Homework Help: NPN Transistor

1. Jan 9, 2008

beesher

1. The problem statement, all variables and given/known data

an npn transistor is used to drive a constant current I through three ‘white’ LEDs, connected in series. If the required current value is I = 25 mA, and the current-gain of the transistor is β = 300, find the value of the resistor R, giving your answer to 3 significant figures. You may assume for the operating conditions specified that the base-emitter voltage of the transistor is 600mV, and that its saturation voltage is 150mV.

I should point out that the base of the transistor is connected to a voltage divider, with a resistor of 10k above a resistor R.

2. Relevant equations

Base Current = $$\frac{collector current}{gain}$$

3. The attempt at a solution

Hi guys looking for a bit of help on a past paper for my instrumentation class.

In this problem, I've tried to find the base current by dividing 25 by 300, and I'm a bit stumped as to the next step. Do i simply need to to divide the base current by the saturation voltage, or is that completely wrong?

2. Jan 9, 2008

blochwave

It's been a while since working with transistor circuits, and I think I completely forget what saturation currents and voltages were, whoo

But anyways there should be some voltage going into that voltage divider, so you can figure out Vin(voltage at base) and the base current via that, and base current times gain is collector current. Since the base current depends on R, you can figure out R. There may be more nuances in there but I think that's the idea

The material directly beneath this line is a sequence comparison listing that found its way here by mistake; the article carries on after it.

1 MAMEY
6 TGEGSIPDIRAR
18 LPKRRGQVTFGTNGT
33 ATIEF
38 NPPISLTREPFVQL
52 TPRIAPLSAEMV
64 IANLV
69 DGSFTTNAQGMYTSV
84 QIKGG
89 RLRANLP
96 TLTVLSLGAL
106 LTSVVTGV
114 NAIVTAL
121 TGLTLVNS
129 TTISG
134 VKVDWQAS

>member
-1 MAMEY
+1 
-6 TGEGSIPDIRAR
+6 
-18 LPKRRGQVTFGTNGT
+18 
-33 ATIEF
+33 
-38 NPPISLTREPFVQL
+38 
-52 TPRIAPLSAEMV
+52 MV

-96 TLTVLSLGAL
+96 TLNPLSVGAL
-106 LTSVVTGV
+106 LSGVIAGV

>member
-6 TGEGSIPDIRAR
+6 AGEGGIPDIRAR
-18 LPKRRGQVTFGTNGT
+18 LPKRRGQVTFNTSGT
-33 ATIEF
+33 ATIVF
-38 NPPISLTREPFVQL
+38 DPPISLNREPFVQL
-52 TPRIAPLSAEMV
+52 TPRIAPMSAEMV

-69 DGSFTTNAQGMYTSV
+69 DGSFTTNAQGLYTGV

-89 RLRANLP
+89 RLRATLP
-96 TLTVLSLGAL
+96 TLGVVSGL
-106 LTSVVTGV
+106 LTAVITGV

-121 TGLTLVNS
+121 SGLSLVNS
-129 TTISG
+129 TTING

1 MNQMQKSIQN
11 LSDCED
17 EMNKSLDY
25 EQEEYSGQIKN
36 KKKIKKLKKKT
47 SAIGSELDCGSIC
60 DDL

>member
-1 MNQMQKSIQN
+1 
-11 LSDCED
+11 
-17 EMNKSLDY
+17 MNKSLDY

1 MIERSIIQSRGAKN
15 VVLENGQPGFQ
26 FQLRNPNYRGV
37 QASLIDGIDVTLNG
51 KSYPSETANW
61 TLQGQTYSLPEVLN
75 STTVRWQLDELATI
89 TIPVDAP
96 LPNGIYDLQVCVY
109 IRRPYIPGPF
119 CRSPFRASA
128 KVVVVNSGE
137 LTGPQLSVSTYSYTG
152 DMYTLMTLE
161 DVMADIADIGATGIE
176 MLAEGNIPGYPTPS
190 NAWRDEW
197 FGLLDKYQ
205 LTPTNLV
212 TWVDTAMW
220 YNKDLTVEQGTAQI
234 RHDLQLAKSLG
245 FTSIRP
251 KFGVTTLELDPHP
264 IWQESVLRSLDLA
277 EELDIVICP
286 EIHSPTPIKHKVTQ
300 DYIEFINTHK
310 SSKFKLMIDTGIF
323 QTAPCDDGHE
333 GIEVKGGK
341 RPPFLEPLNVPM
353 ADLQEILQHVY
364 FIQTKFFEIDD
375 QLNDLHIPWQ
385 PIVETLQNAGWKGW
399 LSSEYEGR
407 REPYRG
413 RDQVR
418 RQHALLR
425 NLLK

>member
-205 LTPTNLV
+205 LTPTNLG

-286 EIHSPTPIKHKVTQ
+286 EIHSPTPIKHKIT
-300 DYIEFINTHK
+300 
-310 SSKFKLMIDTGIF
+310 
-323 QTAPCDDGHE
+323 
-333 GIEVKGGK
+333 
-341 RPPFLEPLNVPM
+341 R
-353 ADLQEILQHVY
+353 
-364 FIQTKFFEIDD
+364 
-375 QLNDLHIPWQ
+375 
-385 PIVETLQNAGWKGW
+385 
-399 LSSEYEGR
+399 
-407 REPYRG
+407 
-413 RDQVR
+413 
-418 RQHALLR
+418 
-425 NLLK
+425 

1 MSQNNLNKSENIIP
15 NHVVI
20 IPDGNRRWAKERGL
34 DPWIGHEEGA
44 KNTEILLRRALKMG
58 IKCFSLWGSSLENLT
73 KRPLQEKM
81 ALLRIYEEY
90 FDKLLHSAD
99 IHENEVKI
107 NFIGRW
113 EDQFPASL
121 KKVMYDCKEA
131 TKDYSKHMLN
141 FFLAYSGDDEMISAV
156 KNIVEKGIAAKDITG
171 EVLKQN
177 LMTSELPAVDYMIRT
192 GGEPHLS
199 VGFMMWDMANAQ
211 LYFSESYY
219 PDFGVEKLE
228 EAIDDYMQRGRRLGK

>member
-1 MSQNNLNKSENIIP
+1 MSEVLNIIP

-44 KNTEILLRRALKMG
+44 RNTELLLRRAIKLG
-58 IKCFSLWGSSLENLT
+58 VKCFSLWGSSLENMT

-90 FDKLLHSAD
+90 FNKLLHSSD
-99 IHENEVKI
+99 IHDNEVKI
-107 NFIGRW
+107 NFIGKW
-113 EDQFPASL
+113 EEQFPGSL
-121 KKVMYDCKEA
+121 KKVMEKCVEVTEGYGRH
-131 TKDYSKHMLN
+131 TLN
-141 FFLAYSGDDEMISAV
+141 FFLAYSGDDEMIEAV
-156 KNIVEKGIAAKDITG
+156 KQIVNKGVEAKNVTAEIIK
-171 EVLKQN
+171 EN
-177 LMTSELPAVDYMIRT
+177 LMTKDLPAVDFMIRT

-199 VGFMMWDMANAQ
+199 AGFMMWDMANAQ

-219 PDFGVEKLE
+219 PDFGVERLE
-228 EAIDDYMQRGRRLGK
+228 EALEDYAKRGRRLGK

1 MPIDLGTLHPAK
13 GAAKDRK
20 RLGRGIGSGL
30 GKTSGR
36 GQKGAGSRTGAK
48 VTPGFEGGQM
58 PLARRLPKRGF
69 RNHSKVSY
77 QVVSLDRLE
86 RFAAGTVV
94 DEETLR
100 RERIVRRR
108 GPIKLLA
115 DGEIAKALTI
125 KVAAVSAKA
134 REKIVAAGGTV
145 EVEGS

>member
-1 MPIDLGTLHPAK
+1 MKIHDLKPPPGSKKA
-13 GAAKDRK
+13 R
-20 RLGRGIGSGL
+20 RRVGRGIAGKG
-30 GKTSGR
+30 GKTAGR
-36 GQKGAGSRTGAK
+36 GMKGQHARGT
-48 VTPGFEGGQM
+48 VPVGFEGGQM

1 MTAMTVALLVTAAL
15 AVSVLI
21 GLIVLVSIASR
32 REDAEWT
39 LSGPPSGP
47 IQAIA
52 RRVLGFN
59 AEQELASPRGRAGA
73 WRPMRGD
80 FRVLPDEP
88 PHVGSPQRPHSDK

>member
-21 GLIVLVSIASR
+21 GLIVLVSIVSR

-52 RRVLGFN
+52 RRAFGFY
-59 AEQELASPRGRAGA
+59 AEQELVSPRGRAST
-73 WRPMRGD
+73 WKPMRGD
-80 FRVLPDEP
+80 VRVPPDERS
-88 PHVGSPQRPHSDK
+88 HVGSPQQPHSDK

3. Jan 9, 2008

beesher

Circuit..

Here's a circuit diagram if that can give anyone a better idea of the circuit in question.

File size:
84.9 KB
Views:
154
4. Jan 9, 2008

Staff: Mentor

You set the 25mA by setting the emitter voltage, because that determines the current through the emitter resistor. Ve is Vb - 600mV, so that tells you what you need for Vb. But in setting Vb, you need to account for some base current that bypasses the base resistor R.

BTW, the base resistor R and the emitter resistor "68R" cannot possibly be referring to the same "R". Does the diagram mean that the emitter resistor is 68 Ohms?

Also, keep in mind that the current through the emitter resistor is really the LED current plus the base current. Granted, 1/300 is a small number, but to be accurate (and receive full points for the answer), you need to keep track of that current.

That should be enough info to get you going again. Post up your calcs when you're done, and we'll take a look.

5. Jan 9, 2008

beesher

Cheers

Ok, thanks very much I'll get it finished tomorrow. Oh and yes the 68R is simply referring to Ohms.

Edit; Still can't figure it out :(

Last edited: Jan 10, 2008